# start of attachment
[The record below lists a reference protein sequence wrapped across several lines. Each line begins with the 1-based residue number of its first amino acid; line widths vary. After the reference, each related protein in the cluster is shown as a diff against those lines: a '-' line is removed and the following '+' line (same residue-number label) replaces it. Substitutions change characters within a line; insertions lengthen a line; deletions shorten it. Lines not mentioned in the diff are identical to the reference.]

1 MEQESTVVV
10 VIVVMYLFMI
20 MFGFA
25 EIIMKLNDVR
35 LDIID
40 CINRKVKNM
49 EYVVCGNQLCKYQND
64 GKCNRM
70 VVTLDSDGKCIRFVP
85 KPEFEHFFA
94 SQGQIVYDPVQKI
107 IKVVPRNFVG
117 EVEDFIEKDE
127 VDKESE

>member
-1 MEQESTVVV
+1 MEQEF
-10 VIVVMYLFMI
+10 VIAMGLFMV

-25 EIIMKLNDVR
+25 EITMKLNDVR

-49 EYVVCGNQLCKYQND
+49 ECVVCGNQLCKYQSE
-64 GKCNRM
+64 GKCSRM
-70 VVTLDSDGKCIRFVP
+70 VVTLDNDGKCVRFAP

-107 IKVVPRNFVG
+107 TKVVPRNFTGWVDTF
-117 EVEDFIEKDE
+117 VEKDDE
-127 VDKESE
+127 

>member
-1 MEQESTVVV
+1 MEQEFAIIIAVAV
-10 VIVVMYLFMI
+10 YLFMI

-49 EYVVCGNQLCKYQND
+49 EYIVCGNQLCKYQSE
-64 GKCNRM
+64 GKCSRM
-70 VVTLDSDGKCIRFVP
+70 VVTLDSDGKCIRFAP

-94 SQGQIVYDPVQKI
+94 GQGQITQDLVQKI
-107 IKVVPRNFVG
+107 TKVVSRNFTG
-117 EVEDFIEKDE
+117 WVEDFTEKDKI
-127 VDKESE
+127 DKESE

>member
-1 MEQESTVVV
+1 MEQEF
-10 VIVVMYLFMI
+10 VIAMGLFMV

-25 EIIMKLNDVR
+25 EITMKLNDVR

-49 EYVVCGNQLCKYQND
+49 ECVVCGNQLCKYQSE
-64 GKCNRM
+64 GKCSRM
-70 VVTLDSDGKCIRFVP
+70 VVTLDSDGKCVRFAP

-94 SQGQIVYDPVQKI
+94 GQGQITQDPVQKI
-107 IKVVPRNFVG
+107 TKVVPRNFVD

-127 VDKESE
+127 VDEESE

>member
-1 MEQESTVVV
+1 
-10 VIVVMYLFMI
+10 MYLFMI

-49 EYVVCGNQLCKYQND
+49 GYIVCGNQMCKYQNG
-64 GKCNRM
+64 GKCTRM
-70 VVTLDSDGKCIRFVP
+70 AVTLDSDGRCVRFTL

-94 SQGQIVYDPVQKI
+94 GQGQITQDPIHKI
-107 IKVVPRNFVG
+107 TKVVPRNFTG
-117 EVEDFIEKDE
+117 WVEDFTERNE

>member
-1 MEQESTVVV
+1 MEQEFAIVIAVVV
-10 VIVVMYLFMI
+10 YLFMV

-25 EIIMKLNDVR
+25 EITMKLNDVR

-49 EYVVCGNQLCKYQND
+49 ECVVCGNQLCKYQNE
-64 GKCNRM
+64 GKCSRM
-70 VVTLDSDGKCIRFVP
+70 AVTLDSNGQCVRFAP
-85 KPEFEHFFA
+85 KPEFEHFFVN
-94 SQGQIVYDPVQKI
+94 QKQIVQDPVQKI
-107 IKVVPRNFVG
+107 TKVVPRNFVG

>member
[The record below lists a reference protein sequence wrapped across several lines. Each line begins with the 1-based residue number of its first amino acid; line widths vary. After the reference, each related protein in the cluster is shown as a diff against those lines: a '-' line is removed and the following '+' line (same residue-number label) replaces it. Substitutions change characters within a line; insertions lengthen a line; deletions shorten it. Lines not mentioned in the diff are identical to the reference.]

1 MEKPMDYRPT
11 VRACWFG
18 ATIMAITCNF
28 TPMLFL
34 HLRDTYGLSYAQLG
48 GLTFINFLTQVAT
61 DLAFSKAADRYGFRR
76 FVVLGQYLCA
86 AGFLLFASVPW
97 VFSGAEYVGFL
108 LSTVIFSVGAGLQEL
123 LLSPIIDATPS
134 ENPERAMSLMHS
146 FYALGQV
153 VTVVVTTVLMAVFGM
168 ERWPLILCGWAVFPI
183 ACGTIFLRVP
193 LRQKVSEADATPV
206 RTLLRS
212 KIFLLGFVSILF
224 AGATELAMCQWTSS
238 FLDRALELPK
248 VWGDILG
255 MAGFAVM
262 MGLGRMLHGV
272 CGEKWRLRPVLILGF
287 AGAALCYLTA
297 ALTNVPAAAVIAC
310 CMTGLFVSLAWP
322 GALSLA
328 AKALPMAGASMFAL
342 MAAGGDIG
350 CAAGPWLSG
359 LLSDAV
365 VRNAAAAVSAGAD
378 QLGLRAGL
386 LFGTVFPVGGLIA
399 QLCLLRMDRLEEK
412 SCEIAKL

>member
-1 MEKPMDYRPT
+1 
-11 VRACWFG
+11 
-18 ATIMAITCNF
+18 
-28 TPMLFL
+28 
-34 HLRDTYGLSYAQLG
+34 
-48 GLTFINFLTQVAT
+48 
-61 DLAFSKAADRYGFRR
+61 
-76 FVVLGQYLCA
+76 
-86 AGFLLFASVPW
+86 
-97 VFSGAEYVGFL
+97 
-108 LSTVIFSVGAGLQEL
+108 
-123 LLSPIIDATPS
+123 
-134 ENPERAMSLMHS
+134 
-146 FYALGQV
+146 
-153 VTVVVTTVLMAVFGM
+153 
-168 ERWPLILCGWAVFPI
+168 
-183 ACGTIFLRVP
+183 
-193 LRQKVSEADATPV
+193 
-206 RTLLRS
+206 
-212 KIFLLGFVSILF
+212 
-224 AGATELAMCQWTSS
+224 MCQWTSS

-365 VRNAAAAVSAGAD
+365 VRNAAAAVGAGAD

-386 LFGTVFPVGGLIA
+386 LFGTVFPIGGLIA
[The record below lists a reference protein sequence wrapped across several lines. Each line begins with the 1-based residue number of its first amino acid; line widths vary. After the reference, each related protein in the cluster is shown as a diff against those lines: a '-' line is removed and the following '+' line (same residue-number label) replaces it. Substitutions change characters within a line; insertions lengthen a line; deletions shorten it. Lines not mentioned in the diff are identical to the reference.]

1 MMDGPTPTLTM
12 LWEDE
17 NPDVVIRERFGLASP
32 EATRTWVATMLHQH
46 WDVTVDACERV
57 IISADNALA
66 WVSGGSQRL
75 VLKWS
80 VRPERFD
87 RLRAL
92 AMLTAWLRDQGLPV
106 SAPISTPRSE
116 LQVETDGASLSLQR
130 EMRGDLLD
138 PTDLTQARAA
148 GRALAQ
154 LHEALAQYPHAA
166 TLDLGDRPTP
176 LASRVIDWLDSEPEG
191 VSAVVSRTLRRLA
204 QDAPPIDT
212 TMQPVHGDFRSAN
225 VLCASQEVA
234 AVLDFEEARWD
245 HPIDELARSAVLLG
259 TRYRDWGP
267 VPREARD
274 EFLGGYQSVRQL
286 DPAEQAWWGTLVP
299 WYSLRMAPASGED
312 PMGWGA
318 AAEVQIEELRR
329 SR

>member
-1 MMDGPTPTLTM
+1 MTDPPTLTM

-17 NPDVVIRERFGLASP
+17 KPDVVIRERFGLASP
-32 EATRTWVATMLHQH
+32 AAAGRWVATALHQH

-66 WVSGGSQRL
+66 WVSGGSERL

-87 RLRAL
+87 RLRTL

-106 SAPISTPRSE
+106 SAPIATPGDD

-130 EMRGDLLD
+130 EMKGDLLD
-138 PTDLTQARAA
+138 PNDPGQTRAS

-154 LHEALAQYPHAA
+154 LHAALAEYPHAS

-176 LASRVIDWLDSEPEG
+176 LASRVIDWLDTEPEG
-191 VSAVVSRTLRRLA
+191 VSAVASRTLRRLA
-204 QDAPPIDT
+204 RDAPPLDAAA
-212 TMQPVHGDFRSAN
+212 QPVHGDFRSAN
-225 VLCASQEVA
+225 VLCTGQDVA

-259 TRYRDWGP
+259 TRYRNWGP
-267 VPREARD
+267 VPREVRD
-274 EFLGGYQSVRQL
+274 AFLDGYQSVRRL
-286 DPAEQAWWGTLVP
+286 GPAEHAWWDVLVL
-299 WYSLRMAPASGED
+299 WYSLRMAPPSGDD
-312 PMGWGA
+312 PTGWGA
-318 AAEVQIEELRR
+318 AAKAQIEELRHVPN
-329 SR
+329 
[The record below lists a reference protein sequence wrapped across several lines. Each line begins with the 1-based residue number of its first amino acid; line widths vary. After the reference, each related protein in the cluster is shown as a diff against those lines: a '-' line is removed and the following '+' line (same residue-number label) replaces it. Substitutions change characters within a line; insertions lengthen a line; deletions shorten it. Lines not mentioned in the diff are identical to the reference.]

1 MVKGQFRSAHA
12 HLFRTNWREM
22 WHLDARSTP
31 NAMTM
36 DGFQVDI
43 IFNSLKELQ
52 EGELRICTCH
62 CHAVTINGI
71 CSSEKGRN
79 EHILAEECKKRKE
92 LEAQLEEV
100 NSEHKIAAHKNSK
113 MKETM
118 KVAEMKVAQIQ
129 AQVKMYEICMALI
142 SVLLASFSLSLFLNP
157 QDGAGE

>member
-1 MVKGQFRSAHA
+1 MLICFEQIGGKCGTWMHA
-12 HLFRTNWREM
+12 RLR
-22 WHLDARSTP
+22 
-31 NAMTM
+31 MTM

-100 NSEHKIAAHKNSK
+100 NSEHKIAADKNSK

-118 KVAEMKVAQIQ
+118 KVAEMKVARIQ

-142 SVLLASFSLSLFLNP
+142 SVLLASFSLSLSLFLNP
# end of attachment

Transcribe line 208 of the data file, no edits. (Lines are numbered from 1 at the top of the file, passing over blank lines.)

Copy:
92 AMLTAWLRDQGLPV